Preparation of Aldehydes and Ketones
By oxidation of alcohols
We have already studied in alcohols and phenols that oxidation of alcohols converts 1° and 2° alcohols to aldehydes and ketones respectively when any one of the following is used :
- PCC (pyridum chlorochromate)
- Collins reagents (Chromium trioxide-pyridine complex)
- Cu at 573 K
Primary alcohols are oxidised to aldehydes
Secondary alcohols are oxidised to ketones
Ozonolysis of alkenes
Alkenes react with O3 in the presence of Zn and H2O to produce aldehydes or ketones depending upon the structure of alkene.
Ozonolysis is discussed in details in reactions of alkenes.
From hydration of alkynes
Alkynes undergo hydration according to Markovnikov's rule in the presence of catalyst HgSO4 and H2SO4 to give ketones.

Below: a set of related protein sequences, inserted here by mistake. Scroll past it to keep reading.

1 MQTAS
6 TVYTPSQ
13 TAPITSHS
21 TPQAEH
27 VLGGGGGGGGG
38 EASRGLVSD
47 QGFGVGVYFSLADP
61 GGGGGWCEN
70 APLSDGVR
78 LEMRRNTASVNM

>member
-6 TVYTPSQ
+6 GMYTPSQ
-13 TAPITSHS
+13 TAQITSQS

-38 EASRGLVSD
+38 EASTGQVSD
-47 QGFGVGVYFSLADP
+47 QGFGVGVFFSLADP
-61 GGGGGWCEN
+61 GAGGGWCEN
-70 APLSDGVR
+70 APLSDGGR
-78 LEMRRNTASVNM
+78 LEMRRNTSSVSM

Exception : Ethyne gives aldehyde instead of ketones.
From acid chlorides
Acid chloride is hydrogenated over catalyst Pd on BaSO4 and partially poisoned by the addition of Sulphur or quinoline to give aldehydes.
Important points regarding Rosenmund's reaction
- Sulphur (or quinoline) acts as poison for catalyst and prevent further reduction into alcohol.
- Formaldehyde cannot be prepared by this method because formyl chloride (HCOCl) is unstable at room temperature.
- Ketones cannot be prepared by this reaction.
Preparation of ketones
Treatment of acid chloride with dialkylcadmium [(R)2Cd] gives ketones.
- Nitriles are first reduced to corresponding imines with SnCl2 in
the presence of HCl, which on hydrolysis give corresponding aldehydes. Preparation of aldehydes by this method is known as
- Nitriles can alternatively be reduced by diisobutylaluminium hydride (DiBAL-H) to imines, which on hydrolysis gives corresponding
- Similarly, esters are also reduced to aldehydes with (DiBAL-H).
- Treatment of nitriles with Grignard's reagents followed by hydrolysis yield ketones.
Exception : HCN reacts with Grignard's reagents to form aldehyde (not ketone).